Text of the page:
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254 F.3d 44 (2nd Cir.



KEVIN WILLIAMS, aka "Supreme," aka "Ron La Roche"
Docket No. 00-1308
August Term, 2000


Argued: May 29, 2001
Decided: June 14, 2001

Kevin Williams appeals from the district court's imposition of a two-level

sentence enhancement for recklessly endangering others during his flight
from arrest, pursuant to U.S.S.G. 3C1.2. We affirm.
Branden, New York, N.Y., for appellant.
States Attorney, for Mary Jo White, United States Attorney, S.D.N.Y., for
Before: CALABRESI and KATZMANN, Circuit Judges, and KAPLAN,
District Judge.*

After a jury trial, Kevin Williams was convicted of conspiracy to commit bank
fraud in violation of 18 U.S.C. 371. He appeals only his sentence, contending
that the district court (Ward, J.) erred in imposing a two-level sentence
enhancement, pursuant to U.S.S.G. 3C1.2, for recklessly endangering others
during his flight from the North Bergen, New Jersey Police Department. For
the reasons that follow, we affirm the decision of the district court.


On September 12, 1996, members of the North Bergen Police Department were
waiting for Williams outside the house of a cooperating co-conspirator.
Seventy-eighth Street, where the house was located, runs one-way from the top
of a hill to the bottom. The house was located halfway down the street. When
Williams pulled up to the house in a white Jeep Grand Cherokee, two officers,
who had been waiting in an unmarked car on an adjacent street, drove the
wrong way up 78th Street and converged with Williams with their lights and
sirens on. The police car stopped, and one of the officers got out and, at the
passenger window of the Jeep, displayed his shield. In the meantime, Detective
Mary Ann Clark had driven down the hill and stopped about a car's length
behind the Jeep. Williams then put the Jeep into reverse, jumped it over the
curb and onto the sidewalk-nearly hitting Clark's vehicle-and sped the wrong
way up the one-way street. He was driving so quickly that Clark, in an older
model police vehicle, did not attempt to pursue him.

Shortly thereafter, Captain Robert Carmeci, also of the North Bergen Police,
was driving in an unmarked car in the vicinity of Routes 1 and 9 in North
Bergen. He received a radio transmission that a white four-door Jeep Cherokee
was wanted, and shortly thereafter observed a car fitting that description
speeding northbound on Routes 1 and 9 toward the George Washington Bridge.
Carmeci followed Williams' Jeep as it turned onto Route 46, and he activated
his lights and sirens. He pursued Williams for approximately two miles at
speeds in excess of 70 miles per hour in this 50-mile-per-hour zone. Williams
drove erratically, changing lanes to the left and the right. Although Carmeci
closed to within 100 feet of Williams, Williams did not pull over. Carmeci
apprehended and arrested Williams when Williams stopped at the toll line.

In light of this conduct, the Pre-sentence Investigation Report recommended,

inter alia, a two-level enhancement pursuant to U.S.S.G. 3C1.2 for recklessly
endangering others during flight. Williams objected to this enhancement, and a
Fatico hearing was held on this, and on other sentencing issues not before us.
During that hearing, the district court stated, "Speeds were excessive. The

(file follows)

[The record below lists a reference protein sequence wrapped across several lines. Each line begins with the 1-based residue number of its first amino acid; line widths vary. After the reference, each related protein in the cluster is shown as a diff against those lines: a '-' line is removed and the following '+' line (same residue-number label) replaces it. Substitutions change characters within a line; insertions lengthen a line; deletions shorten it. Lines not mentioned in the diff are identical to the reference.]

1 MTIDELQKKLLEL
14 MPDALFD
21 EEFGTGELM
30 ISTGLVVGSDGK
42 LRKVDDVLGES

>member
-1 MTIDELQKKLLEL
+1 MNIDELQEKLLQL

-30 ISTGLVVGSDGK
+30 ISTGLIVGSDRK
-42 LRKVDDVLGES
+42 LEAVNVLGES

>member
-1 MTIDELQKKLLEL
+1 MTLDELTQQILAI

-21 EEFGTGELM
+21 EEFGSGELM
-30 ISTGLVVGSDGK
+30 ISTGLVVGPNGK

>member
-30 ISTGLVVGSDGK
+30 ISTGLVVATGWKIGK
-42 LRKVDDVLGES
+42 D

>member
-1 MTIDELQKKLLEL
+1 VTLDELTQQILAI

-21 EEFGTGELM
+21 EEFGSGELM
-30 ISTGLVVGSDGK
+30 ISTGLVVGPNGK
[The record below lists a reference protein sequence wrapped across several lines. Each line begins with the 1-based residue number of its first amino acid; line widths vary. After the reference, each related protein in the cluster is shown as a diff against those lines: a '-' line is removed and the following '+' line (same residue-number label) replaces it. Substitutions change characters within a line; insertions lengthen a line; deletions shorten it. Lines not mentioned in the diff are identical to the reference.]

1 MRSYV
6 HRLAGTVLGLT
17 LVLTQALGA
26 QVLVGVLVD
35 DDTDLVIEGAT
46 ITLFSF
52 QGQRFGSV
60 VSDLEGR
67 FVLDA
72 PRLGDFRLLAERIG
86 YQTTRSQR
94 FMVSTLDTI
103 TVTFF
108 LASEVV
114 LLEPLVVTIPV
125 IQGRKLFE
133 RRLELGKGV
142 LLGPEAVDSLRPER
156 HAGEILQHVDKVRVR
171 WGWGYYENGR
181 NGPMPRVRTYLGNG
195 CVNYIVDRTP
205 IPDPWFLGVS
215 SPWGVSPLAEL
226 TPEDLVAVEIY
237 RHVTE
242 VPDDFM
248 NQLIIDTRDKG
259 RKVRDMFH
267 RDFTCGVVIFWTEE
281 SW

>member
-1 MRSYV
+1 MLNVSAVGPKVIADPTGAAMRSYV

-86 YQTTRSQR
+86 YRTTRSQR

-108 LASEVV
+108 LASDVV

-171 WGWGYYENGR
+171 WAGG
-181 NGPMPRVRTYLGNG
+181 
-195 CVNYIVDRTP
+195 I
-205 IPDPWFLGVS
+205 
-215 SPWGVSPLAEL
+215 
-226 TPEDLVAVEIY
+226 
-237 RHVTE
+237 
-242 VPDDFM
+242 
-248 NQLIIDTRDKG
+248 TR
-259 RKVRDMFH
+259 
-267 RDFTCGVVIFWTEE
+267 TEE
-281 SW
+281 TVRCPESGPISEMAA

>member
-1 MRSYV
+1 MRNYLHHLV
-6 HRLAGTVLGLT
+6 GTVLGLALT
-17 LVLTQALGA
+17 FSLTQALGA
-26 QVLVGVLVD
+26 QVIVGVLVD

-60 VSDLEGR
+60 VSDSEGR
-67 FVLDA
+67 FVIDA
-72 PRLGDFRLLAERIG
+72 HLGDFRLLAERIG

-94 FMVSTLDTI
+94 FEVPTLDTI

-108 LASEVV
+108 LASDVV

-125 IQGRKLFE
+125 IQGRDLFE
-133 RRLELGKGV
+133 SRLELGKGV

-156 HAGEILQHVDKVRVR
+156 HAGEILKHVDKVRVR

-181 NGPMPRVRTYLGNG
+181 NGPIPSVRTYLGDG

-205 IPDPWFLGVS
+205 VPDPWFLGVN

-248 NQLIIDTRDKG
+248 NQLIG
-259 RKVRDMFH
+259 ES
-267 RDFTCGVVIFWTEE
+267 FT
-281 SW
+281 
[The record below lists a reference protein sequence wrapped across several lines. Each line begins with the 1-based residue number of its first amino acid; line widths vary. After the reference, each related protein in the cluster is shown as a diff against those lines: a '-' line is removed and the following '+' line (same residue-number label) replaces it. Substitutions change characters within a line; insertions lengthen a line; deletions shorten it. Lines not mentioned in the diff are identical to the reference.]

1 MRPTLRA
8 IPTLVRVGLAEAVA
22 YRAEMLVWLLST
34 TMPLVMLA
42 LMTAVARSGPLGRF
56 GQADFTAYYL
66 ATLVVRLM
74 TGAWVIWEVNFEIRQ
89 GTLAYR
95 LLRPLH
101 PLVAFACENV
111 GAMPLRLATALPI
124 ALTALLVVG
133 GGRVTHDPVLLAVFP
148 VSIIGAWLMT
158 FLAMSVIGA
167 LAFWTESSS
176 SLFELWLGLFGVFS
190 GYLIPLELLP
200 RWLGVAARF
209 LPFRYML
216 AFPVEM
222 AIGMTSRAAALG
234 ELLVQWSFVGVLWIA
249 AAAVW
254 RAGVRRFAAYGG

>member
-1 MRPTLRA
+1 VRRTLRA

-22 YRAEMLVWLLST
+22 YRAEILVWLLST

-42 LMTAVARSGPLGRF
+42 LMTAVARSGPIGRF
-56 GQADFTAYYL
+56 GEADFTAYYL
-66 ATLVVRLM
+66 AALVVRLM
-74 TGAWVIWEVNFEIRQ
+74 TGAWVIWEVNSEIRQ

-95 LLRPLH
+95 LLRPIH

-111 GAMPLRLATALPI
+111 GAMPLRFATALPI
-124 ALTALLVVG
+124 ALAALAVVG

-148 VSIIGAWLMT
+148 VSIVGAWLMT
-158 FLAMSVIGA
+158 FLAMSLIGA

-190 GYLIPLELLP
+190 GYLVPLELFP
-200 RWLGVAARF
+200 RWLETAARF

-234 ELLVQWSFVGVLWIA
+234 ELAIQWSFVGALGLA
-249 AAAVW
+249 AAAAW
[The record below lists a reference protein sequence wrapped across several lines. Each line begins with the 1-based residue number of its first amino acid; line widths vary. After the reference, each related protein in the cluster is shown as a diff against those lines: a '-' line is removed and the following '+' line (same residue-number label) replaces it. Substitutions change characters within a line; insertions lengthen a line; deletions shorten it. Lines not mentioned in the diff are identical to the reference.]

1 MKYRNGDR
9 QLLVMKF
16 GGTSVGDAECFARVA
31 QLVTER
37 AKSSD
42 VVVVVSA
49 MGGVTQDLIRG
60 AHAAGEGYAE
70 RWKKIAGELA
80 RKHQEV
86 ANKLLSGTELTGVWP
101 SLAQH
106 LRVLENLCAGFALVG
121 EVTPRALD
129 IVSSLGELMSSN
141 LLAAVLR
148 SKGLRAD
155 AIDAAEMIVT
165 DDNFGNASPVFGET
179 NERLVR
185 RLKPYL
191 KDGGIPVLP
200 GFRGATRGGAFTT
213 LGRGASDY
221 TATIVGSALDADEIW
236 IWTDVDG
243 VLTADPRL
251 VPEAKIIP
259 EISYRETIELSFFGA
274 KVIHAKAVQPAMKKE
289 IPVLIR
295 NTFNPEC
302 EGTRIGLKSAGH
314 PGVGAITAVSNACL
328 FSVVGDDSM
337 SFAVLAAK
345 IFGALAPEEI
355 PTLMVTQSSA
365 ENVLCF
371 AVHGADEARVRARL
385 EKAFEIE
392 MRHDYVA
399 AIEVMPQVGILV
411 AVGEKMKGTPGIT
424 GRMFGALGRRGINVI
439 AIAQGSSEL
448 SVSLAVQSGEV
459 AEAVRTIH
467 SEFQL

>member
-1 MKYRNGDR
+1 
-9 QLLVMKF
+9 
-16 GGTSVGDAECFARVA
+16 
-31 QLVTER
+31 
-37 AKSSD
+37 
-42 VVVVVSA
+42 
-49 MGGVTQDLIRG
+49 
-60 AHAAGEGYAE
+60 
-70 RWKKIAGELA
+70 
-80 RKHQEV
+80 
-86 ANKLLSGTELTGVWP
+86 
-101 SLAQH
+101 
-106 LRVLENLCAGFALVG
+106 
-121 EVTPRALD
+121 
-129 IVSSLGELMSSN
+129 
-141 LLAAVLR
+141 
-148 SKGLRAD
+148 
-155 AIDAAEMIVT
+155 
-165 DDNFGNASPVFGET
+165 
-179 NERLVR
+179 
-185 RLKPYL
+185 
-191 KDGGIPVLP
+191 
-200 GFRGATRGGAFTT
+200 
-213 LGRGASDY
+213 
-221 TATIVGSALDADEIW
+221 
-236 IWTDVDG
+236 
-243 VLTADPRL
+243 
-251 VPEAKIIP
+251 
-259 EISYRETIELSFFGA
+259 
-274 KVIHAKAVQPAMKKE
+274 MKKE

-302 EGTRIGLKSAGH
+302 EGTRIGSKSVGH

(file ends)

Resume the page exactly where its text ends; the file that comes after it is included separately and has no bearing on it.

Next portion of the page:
driving was erratic at times." It also stated,

The speed limit, if I recall the testimony of Carme[si], was that on Route 46 the
speed limit is 50 miles an hour and the defendant's vehicle speeded up to 70
miles an hour.... He was traveling at a rate of some 20 miles an hour above the
speed limit and, as I recall, was moving from lane to lane. It wasn't a straight
chase, as I remember. There was some traffic which, of course also could have
resulted in an unfortunate accident. Forgetting even the detective that was left
at the house, there were other vehicles on the road, and here's a fellow speeding
along at an excessive rate, 70 miles an hour and swerving from side to side....

He turned and put his foot, the pedal to the metal --.

The court also quoted Carmeci's trial testimony: 1 "'As [the Jeep] entered Route
46 at the on-ramp, it started to go continually faster, at which time I activated
my lights and siren at that point.... We reached speeds of 70 miles per hour plus
on Route 46, at which time we were weaving in and out of traffic."

On the basis of this evidence, the district court concluded that the 3C1.2
enhancement was warranted. Williams now appeals that determination.


The sentencing guidelines provide for a twolevel enhancement "[i]f the

defendant recklessly created a substantial risk of death or serious bodily injury
to another person in the course of fleeing from a law enforcement officer."
U.S.S.G. 3C1.2. "'Reckless' refers to a situation in which the defendant was
aware of the risk created by his conduct and the risk was of such a nature and
degree that to disregard that risk constituted a gross deviation from the standard
of care that a reasonable person would exercise in such a situation." 2A1.4,
Applic. Note 2.

Where Apprendi v. New Jersey, 530 U.S. 466 (2000) is not implicated, as it is
not here, the district court is empowered to find disputed facts relevant to
sentencing and may do so by a preponderance of the evidence. See United
States v. White, 240 F.3d 127, 136 (2d Cir. 2001). Moreover, "the sentencing
court remains entitled to rely on any type of information known to it." United
States v. Concepcion, 983 F.2d 369, 388 (2d Cir. 1993).


On review, we must "give due regard to the opportunity of the district court to
judge the credibility of the witnesses, and shall accept the findings of fact of the
district court unless they are clearly erroneous and shall give due deference to